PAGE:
Parliament

Gordon Campbell | Parliament TV | Parliament Today | Video | Questions Of the Day | Search

 

Speech: When New Zealand was all about fairness

Rt Hon Winston Peters
New Zealand First Leader
Member of Parliament for Northland

20 MAY 2016

Speech by New Zealand First Leader and MP for Northland Rt Hon Winston Peters

Public Meeting
Levin Memorial Hall
Corner of Queen Street and Chamberlain Street
Levin
1.30pm, Friday, 20th May, 2016

“When New Zealand was all about fairness”

New Zealand First is a party that believes in fairness.

Whilst our political opponents now think fairness is some lofty, idyllic unachievable goal. New Zealand First does not.

We believe in a fair go for all New Zealanders.

In 2012 Pulitzer Prize-winning American historian David Hackett Fischer wrote a book, Fairness and Freedom: A History of Two Open Societies – New Zealand and the United States.

He analysed how the two countries evolved differently in spite of sharing many characteristics.

His conclusion was Americans value freedom and liberty above all else.

New Zealand, on the other hand, he said, values the principles of fairness and social justice.

Sadly, ladies and gentlemen, New Zealand First believes we have moved away from those principles.

We are becoming less and less a country which holds fast to fairness and social justice.

SuperGold Card

An example of just how New Zealand First values this principle of fairness is how we worked hard to introduce the SuperGold Card.

We consider the SuperGold Card one of New Zealand First’s finest accomplishments.

Those opposed to it threw everything at us trying to prevent it being introduced.

But the SuperGold Card came in.

Ever since then we’ve been engaged in a battle with the government to keep the card.

The National Government has never liked the SuperGold Card and they hate funding it.

You will be aware that as from July 1 SuperGold Cardholders who want to take advantage of free off peak public transport or travel, will have to buy smartcards.

The government has capped transport funding which means if there’s a funding shortfall, then local authorities will have to pay.

You don’t have to be Einstein to know what this government is up to.

They’re trying to erode the SuperGold Card.

Enormous social good has come from the SuperGold Card, helping seniors get out and about and engaging in their communities, and discount buying from thousands of businesses.

Too bad, says the government.

So let’s not beat around the bush; the National Government’s record means it wants it scrapped. They tried and failed in 2010. But like rust they never sleep.

And they are back trying it again.

In contrast we want the card’s benefits expanded, to reach seniors from provincial areas, such as here in Levin and Horowhenua.

People from provincial areas ask us, what’s in the card for us, we can’t get free off-peak travel, so what can the card offer us?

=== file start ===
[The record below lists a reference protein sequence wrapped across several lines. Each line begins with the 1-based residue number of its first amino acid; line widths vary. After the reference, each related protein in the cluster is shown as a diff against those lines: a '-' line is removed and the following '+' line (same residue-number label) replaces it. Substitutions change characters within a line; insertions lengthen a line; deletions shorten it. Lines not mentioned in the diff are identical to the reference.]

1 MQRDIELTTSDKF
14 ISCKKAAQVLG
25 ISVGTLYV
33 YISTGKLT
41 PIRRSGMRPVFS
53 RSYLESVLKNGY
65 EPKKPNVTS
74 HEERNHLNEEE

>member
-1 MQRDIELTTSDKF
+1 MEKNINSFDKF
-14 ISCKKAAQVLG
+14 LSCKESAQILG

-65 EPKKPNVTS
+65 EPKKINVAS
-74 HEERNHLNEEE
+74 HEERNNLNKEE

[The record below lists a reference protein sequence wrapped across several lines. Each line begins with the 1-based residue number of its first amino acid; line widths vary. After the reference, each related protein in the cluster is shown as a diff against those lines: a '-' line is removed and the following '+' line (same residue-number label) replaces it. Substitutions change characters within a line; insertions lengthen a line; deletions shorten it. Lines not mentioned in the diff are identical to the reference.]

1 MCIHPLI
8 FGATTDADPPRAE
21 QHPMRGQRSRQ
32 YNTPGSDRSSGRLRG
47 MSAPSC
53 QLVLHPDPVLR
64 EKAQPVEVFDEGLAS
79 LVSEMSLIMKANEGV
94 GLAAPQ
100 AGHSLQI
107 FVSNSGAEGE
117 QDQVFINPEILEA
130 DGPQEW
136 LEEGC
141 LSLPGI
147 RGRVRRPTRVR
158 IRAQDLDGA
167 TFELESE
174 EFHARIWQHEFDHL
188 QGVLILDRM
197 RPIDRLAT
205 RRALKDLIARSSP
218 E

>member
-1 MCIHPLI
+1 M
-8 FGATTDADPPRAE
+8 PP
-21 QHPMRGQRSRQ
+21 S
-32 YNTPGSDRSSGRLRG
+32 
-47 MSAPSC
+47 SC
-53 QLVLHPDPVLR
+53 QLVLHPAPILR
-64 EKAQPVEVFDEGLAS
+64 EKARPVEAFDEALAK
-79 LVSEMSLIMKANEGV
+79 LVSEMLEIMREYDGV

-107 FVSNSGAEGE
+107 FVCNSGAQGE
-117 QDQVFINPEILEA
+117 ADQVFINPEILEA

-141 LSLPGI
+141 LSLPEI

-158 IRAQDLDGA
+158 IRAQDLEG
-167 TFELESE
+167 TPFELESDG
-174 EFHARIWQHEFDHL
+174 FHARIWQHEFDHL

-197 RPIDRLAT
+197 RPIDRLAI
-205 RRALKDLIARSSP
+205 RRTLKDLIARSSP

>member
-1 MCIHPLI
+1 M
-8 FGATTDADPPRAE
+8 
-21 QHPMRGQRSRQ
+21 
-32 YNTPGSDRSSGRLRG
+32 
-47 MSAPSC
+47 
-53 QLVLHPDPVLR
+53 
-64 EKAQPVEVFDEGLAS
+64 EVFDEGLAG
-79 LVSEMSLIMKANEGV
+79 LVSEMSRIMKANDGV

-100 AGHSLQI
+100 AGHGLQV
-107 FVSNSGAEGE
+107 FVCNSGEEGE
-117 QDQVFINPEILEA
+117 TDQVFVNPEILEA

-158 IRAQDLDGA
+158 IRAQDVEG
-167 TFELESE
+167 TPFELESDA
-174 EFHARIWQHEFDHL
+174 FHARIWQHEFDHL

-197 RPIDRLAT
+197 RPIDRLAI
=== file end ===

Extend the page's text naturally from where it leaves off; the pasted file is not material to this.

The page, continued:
There are over 8,000 businesses and more than 12,500 outlets nationwide where the SuperGold Card can be used.

This is good but New Zealand First says the card’s benefits should be extended even further.

This has to happen because most senior citizens live in provincial areas.

The number of people aged 65 and over living in New Zealand is 11.7 per cent. In Auckland the average is also 11.7 per cent.

That average living in Horowhenua is 24.5 per cent.

In Coromandel it’s 28 per cent; in Kapiti it’s 26 per cent.

Senior citizens in these areas, and in Horowhenua, should be getting more from their SuperGold cards.

That is why New Zealand First has its SuperGold Health Check Bill which will give three free health checks to keep thousands of people out of hospital by catching problems early

You might recall National poured scorn on the bill.

They showed appalling disrespect for over 600,000 Kiwi Seniors.

They dismissed a sound preventative scheme that would pay its way by keeping people out of hospital.

They ignored Grey Power who said many people had to suffer in their homes, depressed and anxious, worrying about how they could afford to go to a doctor.

They ignored what the Conservative Cameron government in the United Kingdom achieved by providing a National Health Service Health check for people turning 65.

The UK Government estimated savings to the Health budget of around £57 million over four years, rising to £176 million over a fifteen-year period.

Our bill failed, narrowly I might add, because the National Government didn’t want it.

But we won’t give up.

We will bring our bill back to Parliament.

And to extend the SuperGold Card further we will keep calling for a 10 per cent discount on power bills for all card holders during the winter months from May to October.

And while on this subject of power bills, New Zealand First also says it’s time the power went back into the hands of the people.

This monetarist government chooses to forget and ignore that it was the New Zealand taxpayer who built the sustainable hydro power plants we all rely on today.